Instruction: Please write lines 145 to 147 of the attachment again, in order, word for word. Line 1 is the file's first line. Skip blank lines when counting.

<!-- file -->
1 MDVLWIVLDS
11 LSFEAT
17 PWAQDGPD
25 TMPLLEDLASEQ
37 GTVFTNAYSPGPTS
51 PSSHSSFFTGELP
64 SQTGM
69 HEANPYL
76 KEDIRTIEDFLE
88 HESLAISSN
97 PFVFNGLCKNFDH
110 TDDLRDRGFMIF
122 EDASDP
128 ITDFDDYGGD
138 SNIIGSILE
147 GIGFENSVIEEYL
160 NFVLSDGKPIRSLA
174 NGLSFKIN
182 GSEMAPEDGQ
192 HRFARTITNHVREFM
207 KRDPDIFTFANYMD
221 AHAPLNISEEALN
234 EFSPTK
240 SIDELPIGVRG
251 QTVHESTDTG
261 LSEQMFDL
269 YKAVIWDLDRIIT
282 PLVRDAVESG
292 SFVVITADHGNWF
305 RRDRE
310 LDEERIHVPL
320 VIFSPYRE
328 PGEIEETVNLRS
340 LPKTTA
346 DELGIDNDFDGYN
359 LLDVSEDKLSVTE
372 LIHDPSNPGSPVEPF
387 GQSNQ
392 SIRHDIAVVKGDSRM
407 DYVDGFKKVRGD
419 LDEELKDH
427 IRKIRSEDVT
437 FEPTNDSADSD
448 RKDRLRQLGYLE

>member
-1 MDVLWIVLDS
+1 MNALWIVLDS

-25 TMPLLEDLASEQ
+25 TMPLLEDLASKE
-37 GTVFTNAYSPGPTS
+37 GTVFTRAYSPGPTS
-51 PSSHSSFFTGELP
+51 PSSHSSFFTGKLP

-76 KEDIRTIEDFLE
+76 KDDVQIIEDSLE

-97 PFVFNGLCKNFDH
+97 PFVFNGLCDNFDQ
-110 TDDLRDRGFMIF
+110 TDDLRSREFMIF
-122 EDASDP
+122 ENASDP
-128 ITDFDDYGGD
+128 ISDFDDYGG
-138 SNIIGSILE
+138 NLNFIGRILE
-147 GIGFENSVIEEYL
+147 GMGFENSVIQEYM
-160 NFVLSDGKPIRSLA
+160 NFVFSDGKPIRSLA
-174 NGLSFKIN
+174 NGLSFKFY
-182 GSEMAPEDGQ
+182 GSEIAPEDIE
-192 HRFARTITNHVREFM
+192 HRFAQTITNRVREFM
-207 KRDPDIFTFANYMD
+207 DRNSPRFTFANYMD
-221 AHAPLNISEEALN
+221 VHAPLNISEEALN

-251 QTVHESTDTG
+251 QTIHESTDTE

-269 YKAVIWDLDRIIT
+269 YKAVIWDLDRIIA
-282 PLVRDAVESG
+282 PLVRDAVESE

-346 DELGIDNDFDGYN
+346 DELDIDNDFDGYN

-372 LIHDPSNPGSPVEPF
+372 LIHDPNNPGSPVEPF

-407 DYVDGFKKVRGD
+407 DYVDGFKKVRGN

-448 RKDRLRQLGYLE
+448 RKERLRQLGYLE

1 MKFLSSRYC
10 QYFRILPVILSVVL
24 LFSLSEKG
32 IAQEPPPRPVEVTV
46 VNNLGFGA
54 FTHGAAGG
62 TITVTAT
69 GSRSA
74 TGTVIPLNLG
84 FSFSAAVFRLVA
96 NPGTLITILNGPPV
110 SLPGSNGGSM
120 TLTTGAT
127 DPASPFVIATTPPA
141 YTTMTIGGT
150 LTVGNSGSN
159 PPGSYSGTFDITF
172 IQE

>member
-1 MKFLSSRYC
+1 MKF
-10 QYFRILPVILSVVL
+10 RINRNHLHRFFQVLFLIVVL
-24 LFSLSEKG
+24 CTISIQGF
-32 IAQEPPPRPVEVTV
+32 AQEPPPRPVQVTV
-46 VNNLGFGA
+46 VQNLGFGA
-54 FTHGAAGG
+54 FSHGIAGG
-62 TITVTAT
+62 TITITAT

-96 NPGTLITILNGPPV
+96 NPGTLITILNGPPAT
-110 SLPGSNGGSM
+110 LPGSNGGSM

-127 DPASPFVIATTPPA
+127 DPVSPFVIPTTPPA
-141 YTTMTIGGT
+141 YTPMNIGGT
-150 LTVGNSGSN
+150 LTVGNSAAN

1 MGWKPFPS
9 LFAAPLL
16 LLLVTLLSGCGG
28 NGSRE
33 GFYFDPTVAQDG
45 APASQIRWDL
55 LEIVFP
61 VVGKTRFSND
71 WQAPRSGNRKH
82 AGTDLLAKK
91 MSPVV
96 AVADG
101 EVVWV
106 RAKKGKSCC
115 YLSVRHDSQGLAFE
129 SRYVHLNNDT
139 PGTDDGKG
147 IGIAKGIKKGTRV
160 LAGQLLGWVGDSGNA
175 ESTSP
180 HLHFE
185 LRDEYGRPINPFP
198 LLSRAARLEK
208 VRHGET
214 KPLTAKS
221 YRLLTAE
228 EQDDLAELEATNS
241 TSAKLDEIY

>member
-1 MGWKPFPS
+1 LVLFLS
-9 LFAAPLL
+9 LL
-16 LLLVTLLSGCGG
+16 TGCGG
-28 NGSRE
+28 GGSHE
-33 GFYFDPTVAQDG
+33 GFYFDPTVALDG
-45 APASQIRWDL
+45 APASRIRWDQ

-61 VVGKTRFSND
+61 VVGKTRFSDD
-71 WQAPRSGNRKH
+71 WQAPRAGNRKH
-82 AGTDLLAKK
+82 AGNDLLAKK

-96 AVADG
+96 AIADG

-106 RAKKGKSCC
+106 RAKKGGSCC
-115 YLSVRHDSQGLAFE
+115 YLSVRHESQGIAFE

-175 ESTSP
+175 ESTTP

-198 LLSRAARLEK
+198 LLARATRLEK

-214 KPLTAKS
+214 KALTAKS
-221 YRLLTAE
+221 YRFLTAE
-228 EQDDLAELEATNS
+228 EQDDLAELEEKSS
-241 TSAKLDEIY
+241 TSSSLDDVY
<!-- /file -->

71 WQAPRSGNRKH
82 AGTDLLAKK
91 MSPVV